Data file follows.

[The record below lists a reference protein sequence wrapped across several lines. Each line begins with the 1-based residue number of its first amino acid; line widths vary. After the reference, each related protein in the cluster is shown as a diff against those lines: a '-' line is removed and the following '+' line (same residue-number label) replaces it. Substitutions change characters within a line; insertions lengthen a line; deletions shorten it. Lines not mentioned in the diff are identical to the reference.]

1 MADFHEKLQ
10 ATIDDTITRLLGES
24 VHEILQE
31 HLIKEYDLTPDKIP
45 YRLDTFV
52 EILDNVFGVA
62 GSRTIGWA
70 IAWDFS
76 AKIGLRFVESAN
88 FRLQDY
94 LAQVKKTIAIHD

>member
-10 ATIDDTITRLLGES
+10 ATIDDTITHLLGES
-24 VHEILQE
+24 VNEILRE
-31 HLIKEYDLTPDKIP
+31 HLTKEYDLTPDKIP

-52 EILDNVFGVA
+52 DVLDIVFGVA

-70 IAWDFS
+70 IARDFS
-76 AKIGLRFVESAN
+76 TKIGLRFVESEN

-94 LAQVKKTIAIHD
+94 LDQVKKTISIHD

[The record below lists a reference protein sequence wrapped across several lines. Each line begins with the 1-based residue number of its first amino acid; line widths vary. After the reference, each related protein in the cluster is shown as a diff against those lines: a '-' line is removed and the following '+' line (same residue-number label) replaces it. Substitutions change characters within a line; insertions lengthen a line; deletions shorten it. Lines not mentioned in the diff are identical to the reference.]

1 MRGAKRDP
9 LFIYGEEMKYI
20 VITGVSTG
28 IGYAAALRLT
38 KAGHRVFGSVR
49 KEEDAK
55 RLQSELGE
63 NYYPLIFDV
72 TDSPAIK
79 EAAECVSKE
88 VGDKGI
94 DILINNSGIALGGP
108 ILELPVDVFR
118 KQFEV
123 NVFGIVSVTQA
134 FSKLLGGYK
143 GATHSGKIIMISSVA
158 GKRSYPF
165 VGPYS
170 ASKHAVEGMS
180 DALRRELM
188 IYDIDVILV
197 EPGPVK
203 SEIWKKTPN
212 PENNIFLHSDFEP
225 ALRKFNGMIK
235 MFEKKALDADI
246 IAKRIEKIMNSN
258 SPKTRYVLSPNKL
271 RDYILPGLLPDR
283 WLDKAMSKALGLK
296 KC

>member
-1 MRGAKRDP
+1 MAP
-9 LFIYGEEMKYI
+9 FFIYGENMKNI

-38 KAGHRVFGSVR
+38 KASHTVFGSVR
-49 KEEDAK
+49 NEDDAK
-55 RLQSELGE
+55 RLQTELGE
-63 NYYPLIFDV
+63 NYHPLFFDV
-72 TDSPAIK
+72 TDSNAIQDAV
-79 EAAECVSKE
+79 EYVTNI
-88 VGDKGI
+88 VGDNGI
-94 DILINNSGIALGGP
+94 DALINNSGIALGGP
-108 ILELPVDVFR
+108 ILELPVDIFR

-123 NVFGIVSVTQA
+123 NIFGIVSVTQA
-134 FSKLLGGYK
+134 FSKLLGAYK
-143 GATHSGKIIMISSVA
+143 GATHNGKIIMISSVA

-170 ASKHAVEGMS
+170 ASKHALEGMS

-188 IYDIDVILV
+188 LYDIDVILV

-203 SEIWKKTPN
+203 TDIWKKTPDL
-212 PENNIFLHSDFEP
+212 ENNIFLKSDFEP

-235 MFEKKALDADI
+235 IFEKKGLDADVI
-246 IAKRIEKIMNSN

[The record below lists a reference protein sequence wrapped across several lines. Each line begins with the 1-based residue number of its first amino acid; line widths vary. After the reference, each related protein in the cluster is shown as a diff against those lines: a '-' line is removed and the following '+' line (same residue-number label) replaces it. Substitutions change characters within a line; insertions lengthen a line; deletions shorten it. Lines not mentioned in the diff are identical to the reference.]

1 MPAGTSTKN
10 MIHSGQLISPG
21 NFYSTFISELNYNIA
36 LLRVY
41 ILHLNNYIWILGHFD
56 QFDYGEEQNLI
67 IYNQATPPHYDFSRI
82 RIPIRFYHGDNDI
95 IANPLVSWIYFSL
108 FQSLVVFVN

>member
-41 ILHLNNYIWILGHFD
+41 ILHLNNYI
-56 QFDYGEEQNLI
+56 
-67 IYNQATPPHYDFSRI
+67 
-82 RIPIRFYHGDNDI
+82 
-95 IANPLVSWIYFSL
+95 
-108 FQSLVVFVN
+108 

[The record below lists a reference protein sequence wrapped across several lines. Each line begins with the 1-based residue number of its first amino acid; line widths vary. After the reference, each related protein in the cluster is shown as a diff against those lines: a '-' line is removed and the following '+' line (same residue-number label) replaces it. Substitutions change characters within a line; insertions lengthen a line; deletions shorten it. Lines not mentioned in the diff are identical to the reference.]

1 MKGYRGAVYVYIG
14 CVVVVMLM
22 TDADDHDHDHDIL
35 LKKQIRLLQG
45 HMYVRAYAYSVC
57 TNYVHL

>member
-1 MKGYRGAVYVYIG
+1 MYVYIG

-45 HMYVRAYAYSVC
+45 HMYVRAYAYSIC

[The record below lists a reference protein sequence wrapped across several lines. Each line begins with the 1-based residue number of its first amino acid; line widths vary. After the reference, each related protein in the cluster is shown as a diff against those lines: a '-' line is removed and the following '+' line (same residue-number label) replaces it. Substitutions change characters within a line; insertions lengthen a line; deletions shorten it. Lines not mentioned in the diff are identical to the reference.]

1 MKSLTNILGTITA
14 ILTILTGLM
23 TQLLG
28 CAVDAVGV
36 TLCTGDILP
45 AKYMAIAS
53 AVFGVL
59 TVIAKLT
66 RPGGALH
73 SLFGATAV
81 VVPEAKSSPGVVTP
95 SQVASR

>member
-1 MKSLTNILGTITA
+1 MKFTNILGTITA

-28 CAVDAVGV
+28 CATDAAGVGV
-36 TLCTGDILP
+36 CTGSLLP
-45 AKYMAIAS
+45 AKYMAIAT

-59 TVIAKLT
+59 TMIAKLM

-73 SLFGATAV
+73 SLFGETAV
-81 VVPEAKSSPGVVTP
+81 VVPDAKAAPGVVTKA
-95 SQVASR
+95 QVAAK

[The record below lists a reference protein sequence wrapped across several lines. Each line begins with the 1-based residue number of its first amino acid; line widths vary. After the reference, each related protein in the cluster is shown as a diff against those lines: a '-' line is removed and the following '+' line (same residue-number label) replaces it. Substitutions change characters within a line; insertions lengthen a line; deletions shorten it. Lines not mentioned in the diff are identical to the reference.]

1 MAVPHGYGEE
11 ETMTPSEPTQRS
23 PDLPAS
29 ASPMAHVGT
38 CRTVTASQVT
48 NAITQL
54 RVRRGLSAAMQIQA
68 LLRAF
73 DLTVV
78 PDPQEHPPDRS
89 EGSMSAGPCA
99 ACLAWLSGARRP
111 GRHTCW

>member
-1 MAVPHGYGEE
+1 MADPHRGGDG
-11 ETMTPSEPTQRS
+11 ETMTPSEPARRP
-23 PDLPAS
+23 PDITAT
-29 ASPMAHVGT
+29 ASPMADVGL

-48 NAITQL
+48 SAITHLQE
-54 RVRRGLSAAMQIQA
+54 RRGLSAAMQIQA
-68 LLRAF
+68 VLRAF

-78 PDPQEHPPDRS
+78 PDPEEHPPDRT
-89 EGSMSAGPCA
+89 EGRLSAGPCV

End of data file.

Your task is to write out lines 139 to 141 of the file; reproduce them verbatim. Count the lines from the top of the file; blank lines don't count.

14 ILTILTGLM
23 TQLLG
28 CAVDAVGV